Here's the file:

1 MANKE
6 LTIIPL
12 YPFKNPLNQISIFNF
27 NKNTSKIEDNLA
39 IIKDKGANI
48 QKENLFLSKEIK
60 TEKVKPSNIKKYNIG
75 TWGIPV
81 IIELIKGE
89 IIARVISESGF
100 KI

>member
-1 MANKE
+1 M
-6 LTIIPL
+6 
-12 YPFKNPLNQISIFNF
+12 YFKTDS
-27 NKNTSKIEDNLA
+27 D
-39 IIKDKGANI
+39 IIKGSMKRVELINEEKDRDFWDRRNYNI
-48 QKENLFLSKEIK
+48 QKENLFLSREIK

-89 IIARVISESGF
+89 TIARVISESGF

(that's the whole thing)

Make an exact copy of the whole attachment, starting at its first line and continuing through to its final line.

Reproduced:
1 MANKE
6 LTIIPL
12 YPFKNPLNQISIFNF
27 NKNTSKIEDNLA
39 IIKDKGANI
48 QKENLFLSKEIK
60 TEKVKPSNIKKYNIG
75 TWGIPV
81 IIELIKGE
89 IIARVISESGF
100 KI

>member
-1 MANKE
+1 M
-6 LTIIPL
+6 
-12 YPFKNPLNQISIFNF
+12 YFKTDS
-27 NKNTSKIEDNLA
+27 D
-39 IIKDKGANI
+39 IIKGSMKRVELINEEKDRDFWDRRNYNI
-48 QKENLFLSKEIK
+48 QKENLFLSREIK

-89 IIARVISESGF
+89 TIARVISESGF